A city of spiritual beauty broods in the rubble

War on terrorism
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Kandahar looked much as it did when the Taliban turned Alexander the Great's timeworn city into their political capital seven years ago: ruined, mined and deserted, most of its inhabitants already in the refugee middens of Pakistan.

The Taliban paid around £1.04m in 1996 to take Kandahar without firing a shot (those were the days when you could buy cities as well as warlords with hard cash), and most of the money came from Saudi Arabia, along with taxes on roads and drugs.

The spiritual role in the Taliban life of the city declared the first capital of Afghanistan in 1747, in the reign of Ahmed Shah Durani, was consecrated on 4 April, 1996 when the Pushtu Kandaharis entered the marble-walled da Kherqa Sherif Ziarat, the Shrine of the Cloak of the Prophet, and brought forth the very robe worn by Mohamed. They took it to the rooftop from which the Taliban leader Mullah Mohamed Omar was speaking, and laid it across his shoulders. Wrapping it around him in the high wind, Omar waited as the crowd proclaimed him Amir al-Momineen, Leader of all Pious Muslims. In just such a way had the Caliph Omar proclaimed himself leader of all Muslims in Arabia after the Prophet's death. Mullah Omar had used this moment to declare a holy war against the regime of President Burhan-uddin Rabbani and his mujahedin government, the very forces which were last night at the gates of Kandahar.

It was ever a place of righteousness and courage. I visited the city in 1980, only days after the first Soviet troops had occupied Kandahar province. Afghan communists patrolled the city by night, Soviet soldiers by day. Yet they vanished each evening when the people of Kandahar emerged onto their rooftops to scream Allahu Akbar, God is great, to the skies. It was a cry of defiance. I spent more than two hours listening to this long declaration-lament which echoed across streets and parks and gardens in an unusual lyrical pattern, one section of the city taking up the call from another.

In the months and years that followed the Taliban takeover, Kandahar was beloved of the Taliban and loathed by the people of Kabul whose pulverised and sepulchral streets no longer merited the status of a decision- making city. To Kandahar came diplomats and statesmen and bootleggers, arms-dealers and drug-runners. Oil company chiefs from Argentina and, yes, from the United States turned up to pay court to Mullah Omar's odd, bearded government. Pakistani embassy staff from Kabul and senior generals in the Pakistani Interservices Intelligence arrived in Kandahar. So did executives of the American oil company Unocal. So did Russian diplomats and senior Saudi intelligence officers.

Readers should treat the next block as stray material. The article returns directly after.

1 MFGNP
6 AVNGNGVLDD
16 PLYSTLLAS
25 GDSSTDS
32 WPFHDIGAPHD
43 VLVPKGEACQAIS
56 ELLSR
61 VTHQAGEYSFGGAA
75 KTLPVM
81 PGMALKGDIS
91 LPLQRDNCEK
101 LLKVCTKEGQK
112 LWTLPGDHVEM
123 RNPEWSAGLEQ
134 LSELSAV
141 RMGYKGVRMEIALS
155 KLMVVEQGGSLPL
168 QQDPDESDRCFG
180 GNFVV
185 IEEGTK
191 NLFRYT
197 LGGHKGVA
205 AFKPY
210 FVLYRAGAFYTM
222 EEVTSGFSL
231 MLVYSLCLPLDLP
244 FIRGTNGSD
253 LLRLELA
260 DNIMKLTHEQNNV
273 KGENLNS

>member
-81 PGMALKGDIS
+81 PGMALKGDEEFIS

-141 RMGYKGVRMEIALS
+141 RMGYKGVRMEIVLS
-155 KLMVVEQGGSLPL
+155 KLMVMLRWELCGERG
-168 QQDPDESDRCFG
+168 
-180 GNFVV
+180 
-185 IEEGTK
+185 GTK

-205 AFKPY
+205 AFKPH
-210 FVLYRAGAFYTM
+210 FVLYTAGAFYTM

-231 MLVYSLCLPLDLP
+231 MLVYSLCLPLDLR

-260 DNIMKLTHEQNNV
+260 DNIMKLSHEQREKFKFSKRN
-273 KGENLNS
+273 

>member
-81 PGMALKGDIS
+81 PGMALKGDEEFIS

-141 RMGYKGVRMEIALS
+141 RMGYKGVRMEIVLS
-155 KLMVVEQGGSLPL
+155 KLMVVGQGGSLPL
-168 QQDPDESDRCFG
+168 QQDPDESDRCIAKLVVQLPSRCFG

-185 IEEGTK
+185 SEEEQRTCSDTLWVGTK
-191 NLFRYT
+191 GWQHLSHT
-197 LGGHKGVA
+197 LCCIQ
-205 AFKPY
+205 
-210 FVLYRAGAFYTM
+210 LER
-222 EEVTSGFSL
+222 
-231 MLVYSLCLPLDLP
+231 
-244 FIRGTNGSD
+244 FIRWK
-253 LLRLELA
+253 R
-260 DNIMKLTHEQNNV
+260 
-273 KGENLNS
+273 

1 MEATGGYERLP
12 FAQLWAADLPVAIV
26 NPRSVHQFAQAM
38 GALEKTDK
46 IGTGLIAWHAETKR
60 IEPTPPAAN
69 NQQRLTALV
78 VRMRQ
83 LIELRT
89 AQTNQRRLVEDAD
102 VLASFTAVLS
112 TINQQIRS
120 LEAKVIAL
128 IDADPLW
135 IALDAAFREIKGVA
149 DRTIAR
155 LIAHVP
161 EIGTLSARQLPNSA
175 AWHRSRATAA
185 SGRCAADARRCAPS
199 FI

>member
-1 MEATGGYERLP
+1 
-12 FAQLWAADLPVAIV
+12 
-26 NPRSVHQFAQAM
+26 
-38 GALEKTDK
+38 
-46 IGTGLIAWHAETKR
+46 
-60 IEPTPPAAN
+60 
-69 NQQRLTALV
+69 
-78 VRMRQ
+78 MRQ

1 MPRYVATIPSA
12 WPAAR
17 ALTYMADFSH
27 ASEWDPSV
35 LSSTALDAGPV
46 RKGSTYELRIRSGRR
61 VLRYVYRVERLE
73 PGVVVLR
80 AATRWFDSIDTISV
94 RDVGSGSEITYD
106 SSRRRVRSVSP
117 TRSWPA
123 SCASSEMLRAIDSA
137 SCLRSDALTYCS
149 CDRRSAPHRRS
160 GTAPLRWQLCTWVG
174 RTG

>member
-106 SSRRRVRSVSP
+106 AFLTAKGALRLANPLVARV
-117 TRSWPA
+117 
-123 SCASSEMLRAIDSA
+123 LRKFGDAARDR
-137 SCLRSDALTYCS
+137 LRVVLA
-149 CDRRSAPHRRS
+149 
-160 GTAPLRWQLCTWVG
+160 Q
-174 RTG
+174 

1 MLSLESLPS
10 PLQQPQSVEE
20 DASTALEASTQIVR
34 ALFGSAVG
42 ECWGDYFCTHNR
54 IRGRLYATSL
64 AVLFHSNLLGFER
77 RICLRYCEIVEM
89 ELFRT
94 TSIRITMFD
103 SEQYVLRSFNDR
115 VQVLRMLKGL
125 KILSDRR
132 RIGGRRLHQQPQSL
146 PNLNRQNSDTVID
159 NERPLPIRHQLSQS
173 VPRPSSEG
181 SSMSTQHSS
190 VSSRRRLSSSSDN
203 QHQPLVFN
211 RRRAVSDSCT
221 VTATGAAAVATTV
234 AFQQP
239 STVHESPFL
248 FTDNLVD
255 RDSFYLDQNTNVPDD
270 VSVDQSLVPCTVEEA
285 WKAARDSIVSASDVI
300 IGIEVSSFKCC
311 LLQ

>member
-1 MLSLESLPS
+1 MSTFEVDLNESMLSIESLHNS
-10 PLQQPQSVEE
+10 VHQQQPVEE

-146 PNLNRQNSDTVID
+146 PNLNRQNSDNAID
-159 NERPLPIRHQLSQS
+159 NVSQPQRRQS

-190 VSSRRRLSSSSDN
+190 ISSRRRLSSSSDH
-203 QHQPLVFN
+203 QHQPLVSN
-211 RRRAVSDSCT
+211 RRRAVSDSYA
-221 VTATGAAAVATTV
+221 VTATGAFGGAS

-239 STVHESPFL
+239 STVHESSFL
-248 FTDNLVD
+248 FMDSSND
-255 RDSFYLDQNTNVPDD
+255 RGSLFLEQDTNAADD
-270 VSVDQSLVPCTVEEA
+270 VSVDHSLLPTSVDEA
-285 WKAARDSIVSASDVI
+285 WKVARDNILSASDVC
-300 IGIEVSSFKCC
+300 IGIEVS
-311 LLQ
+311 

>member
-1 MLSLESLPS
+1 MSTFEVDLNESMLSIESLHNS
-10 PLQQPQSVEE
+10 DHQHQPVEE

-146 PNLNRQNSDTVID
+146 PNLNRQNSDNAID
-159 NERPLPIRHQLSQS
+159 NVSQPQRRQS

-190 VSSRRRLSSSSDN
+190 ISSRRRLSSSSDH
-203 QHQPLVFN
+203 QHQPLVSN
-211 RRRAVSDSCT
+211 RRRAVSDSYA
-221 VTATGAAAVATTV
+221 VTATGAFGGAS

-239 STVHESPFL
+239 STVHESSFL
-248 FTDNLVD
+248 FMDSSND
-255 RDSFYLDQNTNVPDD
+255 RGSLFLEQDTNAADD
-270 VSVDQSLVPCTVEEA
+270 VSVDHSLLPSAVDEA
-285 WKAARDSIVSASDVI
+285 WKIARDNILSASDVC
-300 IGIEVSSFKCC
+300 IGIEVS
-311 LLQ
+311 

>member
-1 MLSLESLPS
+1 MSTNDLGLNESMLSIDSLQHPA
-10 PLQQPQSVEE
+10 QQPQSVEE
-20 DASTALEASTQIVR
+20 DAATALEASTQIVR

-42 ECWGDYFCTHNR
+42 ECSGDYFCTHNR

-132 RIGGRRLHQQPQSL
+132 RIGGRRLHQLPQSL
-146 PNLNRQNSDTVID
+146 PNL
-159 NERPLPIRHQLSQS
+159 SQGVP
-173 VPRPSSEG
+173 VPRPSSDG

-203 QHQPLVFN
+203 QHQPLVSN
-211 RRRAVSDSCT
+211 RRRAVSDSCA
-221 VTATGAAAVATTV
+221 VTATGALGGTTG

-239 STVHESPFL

Under the Taliban's rule, the outward manifestations of crime and pillage finished, often at the end of a rope, while those most ferocious of Islamic punishments for which the Taliban were to become notorious were first practised in Kandahar. The city famous for its gardens and mosques thus became synonymous with the amputation of feet and hands, the urban wearing of the burqa and the prohibition of television and women's education.

That Mullah Omar, untutored and of peasant offspring, should have worn the cloak of the Prophet was an affront to many Afghans and his declaration to be Leader of all Pious Muslims was unprecedented. When King Dost Mohamed Khan adopted the title in 1834, he was fighting foreigners in what is today Pakistan. Mullah Omar declared war against his own Afghan people. Under his rule, Kandahar prospered. His modest offices and home lay alongside the palace of Osama bin Laden – all destroyed in US air and special forces raids over the past month – but the beauty of Kandahar had been torn out during the Soviet occupation when the mujahedin attacked Russian troops in the city.

The Afghan fighters mined the gardens and irrigation ditches and the Soviets used their Hind helicopters to blast away large sections of the old city along with its civilian inhabitants. Nor was Kandahar the haven of peace and legitimacy that the Taliban would later claim. Within a year of their takeover, there were gun battles in surrounding villages as Afghan Pashtuns objected to conscription. The Taliban later executed 18 army deserters in Kandahar jail. The city's Ulema, the religious leaders who surrounded Mullah Omar, one of whom taught him Islamic jurisprudence, became the effective theological power in a land whose internationally recognised capital was only once visited by the man who claimed to be the Prophet's successor.

Arms supplies were regularly flown from Saudi Arabia and Pakistan into Kandahar's newly-equipped airport whose telephone and wireless communications systems had been provided by Islamabad. This same airport was last night reported to be in the hands of Northern Alliance.

But many Muslims will be more anxious to know if the Cloak of the Prophet remains safe inside its museum of marble and gilded archways. Even more of the city's Pashtun population will be living in fear of the revenge of the Northern Alliance. It would be pleasant to believe that the Alliance's gunmen were in the gardens around Kandahar last night, mulling over Tony Blair's calls for restraint. But, somehow, that does not seem likely.